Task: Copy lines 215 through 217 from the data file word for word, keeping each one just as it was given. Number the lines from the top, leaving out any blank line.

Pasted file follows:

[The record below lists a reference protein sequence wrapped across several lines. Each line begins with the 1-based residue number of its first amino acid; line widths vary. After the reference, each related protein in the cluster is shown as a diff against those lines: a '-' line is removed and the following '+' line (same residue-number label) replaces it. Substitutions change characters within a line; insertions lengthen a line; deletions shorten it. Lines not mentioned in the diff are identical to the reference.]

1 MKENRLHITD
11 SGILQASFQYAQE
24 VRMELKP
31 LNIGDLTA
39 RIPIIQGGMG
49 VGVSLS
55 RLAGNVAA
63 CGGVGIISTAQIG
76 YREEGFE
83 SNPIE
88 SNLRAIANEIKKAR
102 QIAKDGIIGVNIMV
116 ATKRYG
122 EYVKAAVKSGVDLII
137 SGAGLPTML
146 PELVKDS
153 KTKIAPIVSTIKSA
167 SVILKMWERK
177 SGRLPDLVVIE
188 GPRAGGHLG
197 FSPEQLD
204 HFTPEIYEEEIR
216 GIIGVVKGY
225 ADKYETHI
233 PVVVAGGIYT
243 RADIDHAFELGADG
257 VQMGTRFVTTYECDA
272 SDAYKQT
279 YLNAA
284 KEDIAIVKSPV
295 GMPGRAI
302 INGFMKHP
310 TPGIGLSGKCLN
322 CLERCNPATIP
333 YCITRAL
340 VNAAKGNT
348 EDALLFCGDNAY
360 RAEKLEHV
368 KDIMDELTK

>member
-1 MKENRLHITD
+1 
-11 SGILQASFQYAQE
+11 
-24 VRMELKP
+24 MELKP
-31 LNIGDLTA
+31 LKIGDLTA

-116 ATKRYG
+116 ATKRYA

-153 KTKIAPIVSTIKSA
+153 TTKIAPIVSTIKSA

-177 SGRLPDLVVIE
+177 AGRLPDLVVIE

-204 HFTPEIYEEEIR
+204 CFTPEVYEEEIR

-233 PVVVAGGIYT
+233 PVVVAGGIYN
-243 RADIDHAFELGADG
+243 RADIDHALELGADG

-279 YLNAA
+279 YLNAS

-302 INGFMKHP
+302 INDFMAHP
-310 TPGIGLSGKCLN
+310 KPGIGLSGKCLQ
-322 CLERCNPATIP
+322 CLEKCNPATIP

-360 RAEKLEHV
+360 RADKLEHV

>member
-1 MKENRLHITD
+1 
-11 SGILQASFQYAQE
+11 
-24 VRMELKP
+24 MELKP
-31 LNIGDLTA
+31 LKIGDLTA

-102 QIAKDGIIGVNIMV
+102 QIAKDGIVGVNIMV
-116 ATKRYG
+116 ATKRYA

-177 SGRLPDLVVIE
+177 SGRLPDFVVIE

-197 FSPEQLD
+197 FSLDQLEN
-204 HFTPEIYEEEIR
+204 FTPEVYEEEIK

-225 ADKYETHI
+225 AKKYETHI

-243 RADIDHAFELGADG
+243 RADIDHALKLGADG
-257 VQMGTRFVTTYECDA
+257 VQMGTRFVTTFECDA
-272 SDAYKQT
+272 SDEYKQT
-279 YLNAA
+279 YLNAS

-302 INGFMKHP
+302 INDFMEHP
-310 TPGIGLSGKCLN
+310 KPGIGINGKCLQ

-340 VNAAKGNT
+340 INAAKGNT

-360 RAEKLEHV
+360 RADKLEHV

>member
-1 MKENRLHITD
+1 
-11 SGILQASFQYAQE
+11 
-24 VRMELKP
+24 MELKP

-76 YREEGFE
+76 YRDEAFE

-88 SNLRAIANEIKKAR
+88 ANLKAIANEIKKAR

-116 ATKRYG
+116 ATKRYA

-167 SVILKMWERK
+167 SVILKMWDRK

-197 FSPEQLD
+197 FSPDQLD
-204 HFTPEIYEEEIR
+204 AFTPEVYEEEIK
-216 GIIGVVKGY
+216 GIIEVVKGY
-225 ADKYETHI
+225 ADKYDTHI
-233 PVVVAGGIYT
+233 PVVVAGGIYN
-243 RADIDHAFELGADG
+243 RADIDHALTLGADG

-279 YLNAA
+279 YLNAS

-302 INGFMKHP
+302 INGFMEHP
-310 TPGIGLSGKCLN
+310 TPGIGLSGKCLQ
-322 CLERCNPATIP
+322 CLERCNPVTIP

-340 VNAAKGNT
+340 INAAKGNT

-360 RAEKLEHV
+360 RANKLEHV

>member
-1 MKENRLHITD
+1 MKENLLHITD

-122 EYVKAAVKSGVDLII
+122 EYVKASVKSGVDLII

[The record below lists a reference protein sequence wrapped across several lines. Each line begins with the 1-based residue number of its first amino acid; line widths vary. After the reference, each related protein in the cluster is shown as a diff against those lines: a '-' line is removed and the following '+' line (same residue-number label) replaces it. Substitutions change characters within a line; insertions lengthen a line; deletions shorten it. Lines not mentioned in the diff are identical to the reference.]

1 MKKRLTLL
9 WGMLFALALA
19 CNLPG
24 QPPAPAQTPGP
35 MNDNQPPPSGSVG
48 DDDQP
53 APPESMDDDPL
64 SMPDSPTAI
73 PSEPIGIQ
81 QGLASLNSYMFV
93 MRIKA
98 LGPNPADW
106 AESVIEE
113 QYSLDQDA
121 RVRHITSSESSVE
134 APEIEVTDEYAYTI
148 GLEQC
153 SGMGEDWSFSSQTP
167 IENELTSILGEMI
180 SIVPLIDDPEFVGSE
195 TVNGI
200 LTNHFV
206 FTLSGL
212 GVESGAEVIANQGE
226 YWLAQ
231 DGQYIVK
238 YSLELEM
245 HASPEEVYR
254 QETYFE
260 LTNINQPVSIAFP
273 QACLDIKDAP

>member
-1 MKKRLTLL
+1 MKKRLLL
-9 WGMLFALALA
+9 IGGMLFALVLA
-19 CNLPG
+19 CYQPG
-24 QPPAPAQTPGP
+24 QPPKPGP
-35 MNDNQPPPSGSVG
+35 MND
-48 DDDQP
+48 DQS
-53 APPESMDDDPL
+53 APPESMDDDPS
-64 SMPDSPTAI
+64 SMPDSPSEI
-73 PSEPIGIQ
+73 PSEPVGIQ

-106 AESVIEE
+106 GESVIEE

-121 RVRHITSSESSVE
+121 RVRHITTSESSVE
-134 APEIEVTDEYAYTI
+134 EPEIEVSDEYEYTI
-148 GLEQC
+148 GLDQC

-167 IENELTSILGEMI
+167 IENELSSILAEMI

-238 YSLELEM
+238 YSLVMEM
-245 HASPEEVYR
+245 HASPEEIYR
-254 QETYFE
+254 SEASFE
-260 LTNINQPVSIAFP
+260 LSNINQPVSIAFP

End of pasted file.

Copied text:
+238 YSLVMEM
-245 HASPEEVYR
+245 HASPEEIYR